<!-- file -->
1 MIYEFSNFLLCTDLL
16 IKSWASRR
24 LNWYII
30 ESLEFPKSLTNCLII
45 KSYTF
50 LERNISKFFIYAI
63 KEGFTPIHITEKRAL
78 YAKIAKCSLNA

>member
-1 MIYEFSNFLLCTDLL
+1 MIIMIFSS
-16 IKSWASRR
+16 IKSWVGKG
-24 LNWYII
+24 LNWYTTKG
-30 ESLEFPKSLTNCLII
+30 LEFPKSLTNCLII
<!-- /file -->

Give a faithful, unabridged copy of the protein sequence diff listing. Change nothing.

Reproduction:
1 MIYEFSNFLLCTDLL
16 IKSWASRR
24 LNWYII
30 ESLEFPKSLTNCLII
45 KSYTF
50 LERNISKFFIYAI
63 KEGFTPIHITEKRAL
78 YAKIAKCSLNA

>member
-1 MIYEFSNFLLCTDLL
+1 MIIMIFSS
-16 IKSWASRR
+16 IKSWVGKG
-24 LNWYII
+24 LNWYTTKG
-30 ESLEFPKSLTNCLII
+30 LEFPKSLTNCLII